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Safe disposal of unused meds helps prevent drug abuse

By Staff | Aug 12, 2014

Hughesville Police Chief Rodney Smith has seen some positive results since the delivery of the 'Med-Return' drug collection unit now located at the Borough office and can be used any time during open hours. "This helps keep the drugs from getting in the wrong hands," he said.

HUGHESVILLE – The Hughesville Borough office was pretty busy when the prescription drop off box first arrived according to Officer Rodney Smith, Chief of Police.

This is a good place to drop off any unwanted or expired prescription and over the counter drugs. They can be safely disposed of and not be crept into the environment, the water system or get into the wrong hands.

Chief Smith said that each borough will receive these designated drop off boxes and encourages residents to thoroughly clean out their medicine cabinets or cupboards.

The Lycoming County Heroin Task Force has asked each police department in the rural areas to monitor these boxes and promote their use. It is a known fact that prescription meds often preclude heroin use. “They want a better high,” said Smith, “and often will sell them for money to feed heroin addiction. Most who are on heroin, start on pain meds,” added Smith. “It is the starting point for using heroin.”

The Hughesville Borough was one of the first to receive the box which arrived in April. It was used quite frequently in the beginning until Muncy Borough got theirs about a month ago. “I had to empty it twice,” added Chief Smith. “It was so full, the lid wouldn’t close shut.

Montgomery expects to get one as soon as they decide where they want to locate it. Police Chief Ernie Delp said it will be placed either in the borough office or in the police station.

Prior to the arrival of the metal boxes, residents would only be able to drop off the items during the National Take Back Drug Day but now they can be dropped off anytime during borough hours at all three communities in the tri-town area.

There are certain items that are acceptable in the dispenser, but others such as needles and liquids are not.

The containers were provided through a funding source with the District Attorney’s office. Many households who have elderly members on prescriptions who have passed away are encouraged to dispose them as quickly and safely as possible. “It’s a very good thing,” said Chief Dorman from Muncy. Grandparents and parents bring in the expired and unused drugs instead of having them sit around.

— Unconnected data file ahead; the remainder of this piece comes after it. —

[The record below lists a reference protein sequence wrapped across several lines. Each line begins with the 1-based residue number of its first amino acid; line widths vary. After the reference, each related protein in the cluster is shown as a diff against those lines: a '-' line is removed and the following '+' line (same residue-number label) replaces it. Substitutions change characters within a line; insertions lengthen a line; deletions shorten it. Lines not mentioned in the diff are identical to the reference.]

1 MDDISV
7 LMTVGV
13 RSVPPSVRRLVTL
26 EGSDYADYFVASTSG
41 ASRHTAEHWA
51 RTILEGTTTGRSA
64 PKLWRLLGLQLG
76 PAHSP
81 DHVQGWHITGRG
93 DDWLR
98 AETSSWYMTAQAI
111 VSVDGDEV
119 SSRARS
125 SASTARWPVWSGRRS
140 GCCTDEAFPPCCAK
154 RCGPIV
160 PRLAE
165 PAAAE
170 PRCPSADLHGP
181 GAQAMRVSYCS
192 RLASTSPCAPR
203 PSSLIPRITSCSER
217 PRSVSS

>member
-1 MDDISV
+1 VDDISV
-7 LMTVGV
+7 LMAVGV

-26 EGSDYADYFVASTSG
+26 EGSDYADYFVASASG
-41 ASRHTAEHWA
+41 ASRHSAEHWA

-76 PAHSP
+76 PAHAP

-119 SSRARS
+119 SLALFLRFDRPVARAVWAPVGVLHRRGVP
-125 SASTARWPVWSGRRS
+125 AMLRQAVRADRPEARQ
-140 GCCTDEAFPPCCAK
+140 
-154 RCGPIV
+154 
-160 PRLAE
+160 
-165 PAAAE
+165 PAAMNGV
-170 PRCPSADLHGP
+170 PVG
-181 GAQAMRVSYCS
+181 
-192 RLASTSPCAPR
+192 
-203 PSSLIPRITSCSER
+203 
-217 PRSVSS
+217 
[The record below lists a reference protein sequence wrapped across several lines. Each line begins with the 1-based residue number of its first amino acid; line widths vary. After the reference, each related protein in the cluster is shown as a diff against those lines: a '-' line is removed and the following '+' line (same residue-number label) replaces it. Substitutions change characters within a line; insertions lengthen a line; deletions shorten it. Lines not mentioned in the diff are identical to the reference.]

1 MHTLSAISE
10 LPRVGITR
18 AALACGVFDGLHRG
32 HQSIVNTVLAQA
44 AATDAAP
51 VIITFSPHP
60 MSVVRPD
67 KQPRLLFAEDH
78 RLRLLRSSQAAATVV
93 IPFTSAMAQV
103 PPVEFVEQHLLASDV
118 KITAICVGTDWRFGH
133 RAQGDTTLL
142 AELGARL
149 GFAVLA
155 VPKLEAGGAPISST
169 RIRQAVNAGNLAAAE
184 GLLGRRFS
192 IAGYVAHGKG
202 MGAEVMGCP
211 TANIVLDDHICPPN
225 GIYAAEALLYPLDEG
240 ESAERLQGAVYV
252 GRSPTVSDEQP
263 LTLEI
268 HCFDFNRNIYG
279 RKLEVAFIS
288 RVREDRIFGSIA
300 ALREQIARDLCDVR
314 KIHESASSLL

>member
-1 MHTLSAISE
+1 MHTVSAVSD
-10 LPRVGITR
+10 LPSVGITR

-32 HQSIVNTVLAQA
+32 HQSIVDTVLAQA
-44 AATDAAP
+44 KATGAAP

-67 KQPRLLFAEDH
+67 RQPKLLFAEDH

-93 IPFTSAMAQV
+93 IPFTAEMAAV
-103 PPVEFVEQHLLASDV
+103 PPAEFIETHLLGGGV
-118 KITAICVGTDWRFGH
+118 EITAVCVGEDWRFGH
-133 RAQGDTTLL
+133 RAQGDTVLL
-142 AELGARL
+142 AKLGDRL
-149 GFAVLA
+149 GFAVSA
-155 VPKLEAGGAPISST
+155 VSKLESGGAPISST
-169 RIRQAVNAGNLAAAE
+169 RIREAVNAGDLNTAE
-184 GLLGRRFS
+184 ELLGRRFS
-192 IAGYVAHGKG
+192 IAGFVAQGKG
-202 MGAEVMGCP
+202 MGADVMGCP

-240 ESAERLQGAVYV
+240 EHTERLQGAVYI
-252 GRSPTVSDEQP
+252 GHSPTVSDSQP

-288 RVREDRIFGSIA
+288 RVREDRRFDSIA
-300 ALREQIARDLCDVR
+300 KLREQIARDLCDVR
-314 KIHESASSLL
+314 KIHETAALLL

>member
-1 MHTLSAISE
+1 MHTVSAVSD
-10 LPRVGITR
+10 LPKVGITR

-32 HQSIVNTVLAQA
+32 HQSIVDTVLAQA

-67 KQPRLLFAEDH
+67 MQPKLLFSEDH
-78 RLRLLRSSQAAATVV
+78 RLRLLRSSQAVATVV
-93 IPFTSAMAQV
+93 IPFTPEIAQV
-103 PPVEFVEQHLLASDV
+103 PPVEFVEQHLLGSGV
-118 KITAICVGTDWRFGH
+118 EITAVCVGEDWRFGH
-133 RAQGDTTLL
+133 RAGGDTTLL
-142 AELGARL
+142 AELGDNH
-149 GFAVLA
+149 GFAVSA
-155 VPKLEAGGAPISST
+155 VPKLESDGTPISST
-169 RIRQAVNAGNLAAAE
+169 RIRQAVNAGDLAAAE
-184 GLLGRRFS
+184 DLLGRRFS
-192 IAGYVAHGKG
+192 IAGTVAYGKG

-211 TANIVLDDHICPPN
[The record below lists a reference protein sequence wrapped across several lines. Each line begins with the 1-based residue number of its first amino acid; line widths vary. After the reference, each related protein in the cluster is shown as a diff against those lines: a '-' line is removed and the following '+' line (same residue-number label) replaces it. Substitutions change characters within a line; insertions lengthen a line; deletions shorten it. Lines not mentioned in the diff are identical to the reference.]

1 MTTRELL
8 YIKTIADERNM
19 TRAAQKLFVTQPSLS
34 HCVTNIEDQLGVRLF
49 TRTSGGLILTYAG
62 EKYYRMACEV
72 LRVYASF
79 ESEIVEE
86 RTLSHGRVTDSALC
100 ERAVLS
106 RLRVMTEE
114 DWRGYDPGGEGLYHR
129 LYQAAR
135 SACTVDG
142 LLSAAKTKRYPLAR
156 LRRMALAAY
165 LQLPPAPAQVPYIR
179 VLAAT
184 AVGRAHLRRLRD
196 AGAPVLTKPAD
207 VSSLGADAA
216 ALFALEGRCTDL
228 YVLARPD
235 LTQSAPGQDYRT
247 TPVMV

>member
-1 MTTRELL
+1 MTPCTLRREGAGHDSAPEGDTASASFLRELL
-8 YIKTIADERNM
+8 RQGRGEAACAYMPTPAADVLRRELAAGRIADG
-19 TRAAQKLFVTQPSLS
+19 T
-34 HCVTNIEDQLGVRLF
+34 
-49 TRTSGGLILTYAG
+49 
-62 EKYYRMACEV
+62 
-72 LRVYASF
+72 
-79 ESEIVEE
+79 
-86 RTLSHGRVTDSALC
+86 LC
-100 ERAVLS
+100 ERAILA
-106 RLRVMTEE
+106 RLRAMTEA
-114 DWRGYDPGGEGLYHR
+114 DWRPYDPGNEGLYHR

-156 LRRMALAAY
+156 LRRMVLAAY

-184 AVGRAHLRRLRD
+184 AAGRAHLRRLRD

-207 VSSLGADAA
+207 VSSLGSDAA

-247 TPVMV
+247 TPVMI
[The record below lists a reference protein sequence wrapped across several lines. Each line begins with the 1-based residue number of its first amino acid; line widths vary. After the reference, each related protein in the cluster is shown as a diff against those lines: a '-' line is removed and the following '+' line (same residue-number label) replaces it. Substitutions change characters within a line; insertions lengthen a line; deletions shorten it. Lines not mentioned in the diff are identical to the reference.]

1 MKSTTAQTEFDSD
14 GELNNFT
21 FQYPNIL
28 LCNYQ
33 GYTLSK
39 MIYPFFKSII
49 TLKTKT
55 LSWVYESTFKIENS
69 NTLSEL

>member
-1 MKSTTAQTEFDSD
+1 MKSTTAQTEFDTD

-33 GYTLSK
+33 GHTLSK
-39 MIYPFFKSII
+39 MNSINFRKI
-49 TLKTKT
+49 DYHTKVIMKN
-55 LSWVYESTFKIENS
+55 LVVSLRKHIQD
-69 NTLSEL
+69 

“Be alert to young people asking to use your bathroom, and be sure to check your medicine cabinet afterwards,” cautions Chief Smith. The situation is getting worse according to law enforcement officials because the drugs are easier to get now. Smith has been an officer for 20 years and has seen the damaging effects of drug addiction and DUI’s during his career.

There have been more break-ins, especially automobiles, causing more thefts. “They are looking for loose change, cell phones, GPS systems, mobile devices…whatever it is, they will take it. Whatever is in there, is fair game,” he added and cautions everyone to keep cars and doors locked.

“We patrol the areas and try to catch them in the act,” Chief Dorman replied. “They’re not breaking windows, just checking unlocked doors,” Smith said. “They are stealing guns too and selling them.” Perpetrators can take shotguns and rifles to Gander Mountain for cash.

Dan Straley is a resource officer at Hughesville High School where he performs safety checks. Smith monitors the Lycoming Career and Technical Center.

The County’s DA office periodically collects all the medications and returns them to the court house where they are stored in the basement. The containers are metal, painted blue, heavy to lift, and locked at all times.

The following items are acceptable for the drop-off boxes:

Prescription medications, prescription patches, prescription ointments, OTC’s, vitamins & supplements, samples and medications for pets.

Not accepted are liquids, thermometers, needles & sharps, ointments & lotions, aerosol cans, and inhalers.

Chief Smith urges, “If you find needles, please don’t touch them. Call your local police and they will dispose of them.”

The dispensary boxes are sponsored by the PA Department of Drug and Alcohol, the PA Commission on Crime & Delinquency, the PA District Attorney’s Office and the Staunton Farm Foundation.

Currently legislation has been introduced by Congressman Tom Marino to enhance collaboration between drug suppliers and regulators in order to secure a supply chain that protects the needs of patients. The Ensuring Patient Access and Effective Drug Enforcement Act has been passed by the House to fight prescription drug abuse.